The tour guide had touted the Chateaux as one of the most haunted places in western Europe. Samantha Lancaster felt a delightful shiver skate down her spine as she studied the ancient chateaux. Her mother would've loved it.
A wave of loss washed over her at the thought. Swallowing against the emotion that clogged her throat, she resolutely dismissed the threatening tide of grief. The two of them had planned the trip together. She was determined she was going to enjoy it to the fullest for both of them. She knew in her heart that her mother would've wanted it that way. Her mother had spent most of her adult life yearning to visit Europe, to track down family roots, if possible, but more importantly, to visit every reputedly haunted site on the continent.
The Chateaux du Beauchamp had topped her list.
A sense of excitement replaced her melancholy as she studied the stone building in the fading light almost with a sense of awe. It never failed to amaze her that people had managed to build such masterpieces of architecture centuries ago with the most primitive of tools.
The closing of a door drew her attention from her study of the gargoyles that guarded the chateaux's roof top. She turned to look toward the front door of the chateaux. A young man, dressed in what looked to be authentic late medieval clothing, was striding rapidly toward her. He stopped beside the car and Samantha rolled her window down, looking up at him questioningly as he said something to her and gestured toward the side of the building. She hadn't a clue of what he'd said, but the language and accent sent a thrill of pleasure through her. She hadn't been in France a full day and she still wasn't used to finding herself in a world where no one spoke her language. She'd found she didn't particularly care, though. She loved the French tongue. They could say shit and it still sounded beautiful.
"I'm sorry," she said apologetically. "I don't speak French." She'd studied French in high school, but that had been almost ten years ago. She hadn't used it since she graduated and she didn't remember enough to do her much good.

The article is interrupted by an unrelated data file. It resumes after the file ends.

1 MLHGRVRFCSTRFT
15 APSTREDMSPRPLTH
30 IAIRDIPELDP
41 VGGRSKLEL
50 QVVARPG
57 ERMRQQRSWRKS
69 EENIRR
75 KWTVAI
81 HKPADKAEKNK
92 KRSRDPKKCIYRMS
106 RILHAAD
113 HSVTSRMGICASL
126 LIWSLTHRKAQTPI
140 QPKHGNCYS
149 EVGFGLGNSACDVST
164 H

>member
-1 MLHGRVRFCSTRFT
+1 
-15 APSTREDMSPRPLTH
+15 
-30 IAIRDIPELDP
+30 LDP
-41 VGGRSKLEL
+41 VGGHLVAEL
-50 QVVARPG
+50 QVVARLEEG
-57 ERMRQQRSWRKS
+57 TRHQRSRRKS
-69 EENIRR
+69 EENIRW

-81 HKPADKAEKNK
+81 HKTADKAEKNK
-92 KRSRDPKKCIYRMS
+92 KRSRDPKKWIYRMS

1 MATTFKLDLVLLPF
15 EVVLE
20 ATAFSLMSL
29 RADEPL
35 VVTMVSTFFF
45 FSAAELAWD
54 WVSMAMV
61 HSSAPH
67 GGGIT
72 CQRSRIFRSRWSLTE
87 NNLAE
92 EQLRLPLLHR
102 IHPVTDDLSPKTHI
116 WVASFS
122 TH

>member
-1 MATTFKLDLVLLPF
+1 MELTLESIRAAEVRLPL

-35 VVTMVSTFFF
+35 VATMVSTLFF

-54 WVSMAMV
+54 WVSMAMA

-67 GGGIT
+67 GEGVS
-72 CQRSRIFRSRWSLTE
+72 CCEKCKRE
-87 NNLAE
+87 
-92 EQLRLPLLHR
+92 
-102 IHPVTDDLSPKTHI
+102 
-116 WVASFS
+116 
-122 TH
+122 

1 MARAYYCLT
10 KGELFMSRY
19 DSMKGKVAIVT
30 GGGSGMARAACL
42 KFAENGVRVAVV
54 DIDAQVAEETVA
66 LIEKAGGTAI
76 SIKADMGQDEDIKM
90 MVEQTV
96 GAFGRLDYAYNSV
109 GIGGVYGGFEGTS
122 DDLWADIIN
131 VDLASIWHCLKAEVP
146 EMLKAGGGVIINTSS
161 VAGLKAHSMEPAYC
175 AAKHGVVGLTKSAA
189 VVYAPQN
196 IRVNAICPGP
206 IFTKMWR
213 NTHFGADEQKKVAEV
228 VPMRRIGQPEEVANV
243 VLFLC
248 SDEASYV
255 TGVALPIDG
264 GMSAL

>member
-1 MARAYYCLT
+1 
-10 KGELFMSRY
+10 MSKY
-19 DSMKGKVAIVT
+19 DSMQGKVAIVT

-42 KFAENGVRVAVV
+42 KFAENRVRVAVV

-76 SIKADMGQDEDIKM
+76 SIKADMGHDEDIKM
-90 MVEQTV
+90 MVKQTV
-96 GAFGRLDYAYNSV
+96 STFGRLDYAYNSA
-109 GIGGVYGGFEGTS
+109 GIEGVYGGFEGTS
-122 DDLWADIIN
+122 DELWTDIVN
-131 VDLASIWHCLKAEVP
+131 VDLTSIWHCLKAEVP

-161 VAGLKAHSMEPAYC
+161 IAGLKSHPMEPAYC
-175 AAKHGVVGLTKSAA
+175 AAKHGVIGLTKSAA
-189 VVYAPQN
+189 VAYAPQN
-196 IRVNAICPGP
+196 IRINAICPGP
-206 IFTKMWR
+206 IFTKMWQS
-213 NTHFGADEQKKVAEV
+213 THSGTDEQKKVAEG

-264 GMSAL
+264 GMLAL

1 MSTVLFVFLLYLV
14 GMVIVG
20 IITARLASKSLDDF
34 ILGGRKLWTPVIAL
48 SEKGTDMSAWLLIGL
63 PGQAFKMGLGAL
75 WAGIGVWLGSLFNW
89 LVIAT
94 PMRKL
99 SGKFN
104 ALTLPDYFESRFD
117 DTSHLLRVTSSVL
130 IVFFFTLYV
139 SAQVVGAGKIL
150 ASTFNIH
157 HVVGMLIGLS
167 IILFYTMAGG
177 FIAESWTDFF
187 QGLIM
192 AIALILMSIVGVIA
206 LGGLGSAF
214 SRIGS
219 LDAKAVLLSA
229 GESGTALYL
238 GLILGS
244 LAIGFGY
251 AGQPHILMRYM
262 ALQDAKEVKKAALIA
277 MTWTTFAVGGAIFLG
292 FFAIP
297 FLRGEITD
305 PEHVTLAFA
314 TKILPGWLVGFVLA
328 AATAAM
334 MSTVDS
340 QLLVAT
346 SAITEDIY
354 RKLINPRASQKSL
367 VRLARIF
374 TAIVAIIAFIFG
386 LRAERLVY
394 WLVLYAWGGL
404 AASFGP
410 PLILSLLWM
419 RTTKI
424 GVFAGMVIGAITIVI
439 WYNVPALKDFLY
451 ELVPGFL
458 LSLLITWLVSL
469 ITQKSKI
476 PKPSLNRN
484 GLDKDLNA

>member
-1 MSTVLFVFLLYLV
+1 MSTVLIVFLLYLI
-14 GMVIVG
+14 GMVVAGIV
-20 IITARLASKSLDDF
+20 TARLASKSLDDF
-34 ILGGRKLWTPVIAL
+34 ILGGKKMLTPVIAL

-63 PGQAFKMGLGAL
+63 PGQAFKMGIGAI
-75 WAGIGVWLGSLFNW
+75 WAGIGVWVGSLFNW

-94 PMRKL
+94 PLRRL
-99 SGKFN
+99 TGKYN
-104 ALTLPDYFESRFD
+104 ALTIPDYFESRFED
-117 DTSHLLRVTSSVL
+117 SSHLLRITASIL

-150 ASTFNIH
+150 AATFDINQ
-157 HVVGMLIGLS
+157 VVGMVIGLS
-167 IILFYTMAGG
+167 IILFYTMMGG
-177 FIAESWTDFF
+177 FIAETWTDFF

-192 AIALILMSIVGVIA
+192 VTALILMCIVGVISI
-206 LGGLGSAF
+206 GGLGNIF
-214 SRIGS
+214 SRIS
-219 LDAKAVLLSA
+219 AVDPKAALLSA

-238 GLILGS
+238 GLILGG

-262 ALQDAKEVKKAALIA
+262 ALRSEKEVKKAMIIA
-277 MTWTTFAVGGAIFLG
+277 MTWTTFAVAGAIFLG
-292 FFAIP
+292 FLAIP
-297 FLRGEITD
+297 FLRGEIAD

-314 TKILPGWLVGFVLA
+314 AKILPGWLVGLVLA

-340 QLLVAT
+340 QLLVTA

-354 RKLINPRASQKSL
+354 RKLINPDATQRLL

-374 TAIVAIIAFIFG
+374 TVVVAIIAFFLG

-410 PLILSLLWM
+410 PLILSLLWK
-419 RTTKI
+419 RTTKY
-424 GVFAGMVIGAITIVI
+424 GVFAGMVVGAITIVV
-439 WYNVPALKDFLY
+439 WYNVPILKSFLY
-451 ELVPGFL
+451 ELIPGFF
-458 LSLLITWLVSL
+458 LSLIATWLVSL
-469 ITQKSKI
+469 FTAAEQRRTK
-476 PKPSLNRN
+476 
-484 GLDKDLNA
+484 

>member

He pointed to the narrow driveway that wound around toward the back of the chateaux. "You must leave the automobile in back. I will take your luggage, if you like."
Samantha smiled at him gratefully and got out so that he could reach the luggage she'd piled in the back seat. He grunted as he unloaded it, straining much as she had when she'd loaded the suitcases in.
Packing light wasn't her forte'. She hadn't been tempted to change her ways when she was traveling all the way to Europe. Nothing, she thought, could be worse than arriving at one's destination and discovering one had forgotten something really important.
Finally, he had all of the bags out and stacked. "I see you brought everything," he commented, keeping his voice carefully neutral.
She supposed she should have been insulted, but she couldn't help but laugh. "Believe it or not, I probably missed a few things."
Climbing back into the rental car, she started it up again and pulled around to the back of the chateaux. A gravel parking area had been added just beyond the cobblestone courtyard that stretched from the back of the chateaux to what must have once been the stables. She pulled the tiny car into a space between a sports car and another compact like the one she was driving and got out.
The chateaux was almost as beautiful from the back as it was from the front, she decided appreciatively. Glancing around at the outbuildings, she saw with a twinge of disappointment that it was going to be too late by the time she registered and settled in her room to do any exploring until the following day.
Heaving a sigh, she crossed the cobblestone courtyard and climbed a set of stone steps that led up onto a verandah. Several French doors let out onto the verandah where tables were scattered here and there for outdoor dining. The glass-paned doors undoubtedly led into the dining room, she decided, and turned toward the only wooden paneled door, more than half expecting to find it locked. It opened easily, however, onto a dim hallway lit only by a couple of wall sconces.
She ran smack into the man just inside the dim interior, a gentle collision that nevertheless plastered her full length against a hard, muscular body. Embarrassed, she took a step back. "Excuse me," she muttered, barely glancing at the man as she rushed past him.
To her relief, she found that the corridor led to the front desk.
The man at the desk looked at her in surprise as she appeared out of the darkened corridor. "Sorry. I guess I was supposed to go around to the front?"